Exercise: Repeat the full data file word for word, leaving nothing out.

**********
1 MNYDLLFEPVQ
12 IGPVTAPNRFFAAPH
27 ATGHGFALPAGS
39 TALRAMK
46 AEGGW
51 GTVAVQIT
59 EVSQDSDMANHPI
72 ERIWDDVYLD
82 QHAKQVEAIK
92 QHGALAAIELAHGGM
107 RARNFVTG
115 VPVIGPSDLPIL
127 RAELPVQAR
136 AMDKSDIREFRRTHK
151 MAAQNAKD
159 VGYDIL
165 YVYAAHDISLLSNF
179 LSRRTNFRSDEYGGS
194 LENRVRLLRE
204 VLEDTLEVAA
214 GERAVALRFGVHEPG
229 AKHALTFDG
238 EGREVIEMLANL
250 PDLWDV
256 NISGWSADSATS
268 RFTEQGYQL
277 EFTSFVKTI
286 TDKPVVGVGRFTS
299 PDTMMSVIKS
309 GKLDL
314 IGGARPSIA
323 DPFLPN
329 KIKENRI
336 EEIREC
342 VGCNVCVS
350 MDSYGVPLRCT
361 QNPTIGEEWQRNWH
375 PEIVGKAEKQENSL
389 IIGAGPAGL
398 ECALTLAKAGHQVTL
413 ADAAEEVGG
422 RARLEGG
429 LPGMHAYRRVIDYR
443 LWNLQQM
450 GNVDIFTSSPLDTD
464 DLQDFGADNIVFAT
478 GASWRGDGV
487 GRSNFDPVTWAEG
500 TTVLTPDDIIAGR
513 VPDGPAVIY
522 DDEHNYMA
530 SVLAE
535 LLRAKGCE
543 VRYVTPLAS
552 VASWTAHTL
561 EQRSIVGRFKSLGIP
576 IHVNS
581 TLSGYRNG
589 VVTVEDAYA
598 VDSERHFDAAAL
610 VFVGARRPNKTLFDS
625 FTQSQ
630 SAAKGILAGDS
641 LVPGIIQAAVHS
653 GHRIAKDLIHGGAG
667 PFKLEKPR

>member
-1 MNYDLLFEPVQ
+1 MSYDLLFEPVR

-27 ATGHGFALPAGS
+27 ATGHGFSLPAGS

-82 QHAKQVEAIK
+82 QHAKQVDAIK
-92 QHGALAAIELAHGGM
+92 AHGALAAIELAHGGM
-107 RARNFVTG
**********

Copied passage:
1 MNYDLLFEPVQ
12 IGPVTAPNRFFAAPH
27 ATGHGFALPAGS
39 TALRAMK
46 AEGGW
51 GTVAVQIT
59 EVSQDSDMANHPI
72 ERIWDDVYLD
82 QHAKQVEAIK
92 QHGALAAIELAHGGM
107 RARNFVTG
115 VPVIGPSDLPIL
127 RAELPVQAR
136 AMDKSDIREFRRTHK
151 MAAQNAKD
159 VGYDIL
165 YVYAAHDISLLSNF
179 LSRRTNFRSDEYGGS
194 LENRVRLLRE
204 VLEDTLEVAA
214 GERAVALRFGVHEPG
229 AKHALTFDG
238 EGREVIEMLANL
250 PDLWDV
256 NISGWSADSATS
268 RFTEQGYQL
277 EFTSFVKTI
286 TDKPVVGVGRFTS
299 PDTMMSVIKS
309 GKLDL
314 IGGARPSIA
323 DPFLPN
329 KIKENRI
336 EEIREC
342 VGCNVCVS
350 MDSYGVPLRCT
361 QNPTIGEEWQRNWH
375 PEIVGKAEKQENSL
389 IIGAGPAGL
398 ECALTLAKAGHQVTL
413 ADAAEEVGG
422 RARLEGG
429 LPGMHAYRRVIDYR
443 LWNLQQM
450 GNVDIFTSSPLDTD
464 DLQDFGADNIVFAT
478 GASWRGDGV
487 GRSNFDPVTWAEG
500 TTVLTPDDIIAGR
513 VPDGPAVIY
522 DDEHNYMA
530 SVLAE
535 LLRAKGCE
543 VRYVTPLAS
552 VASWTAHTL
561 EQRSIVGRFKSLGIP
576 IHVNS
581 TLSGYRNG
589 VVTVEDAYA
598 VDSERHFDAAAL
610 VFVGARRPNKTLFDS
625 FTQSQ
630 SAAKGILAGDS
641 LVPGIIQAAVHS
653 GHRIAKDLIHGGAG
667 PFKLEKPR

>member
-1 MNYDLLFEPVQ
+1 MSYDLLFEPVR

-27 ATGHGFALPAGS
+27 ATGHGFSLPAGS

-82 QHAKQVEAIK
+82 QHAKQVDAIK
-92 QHGALAAIELAHGGM
+92 AHGALAAIELAHGGM
-107 RARNFVTG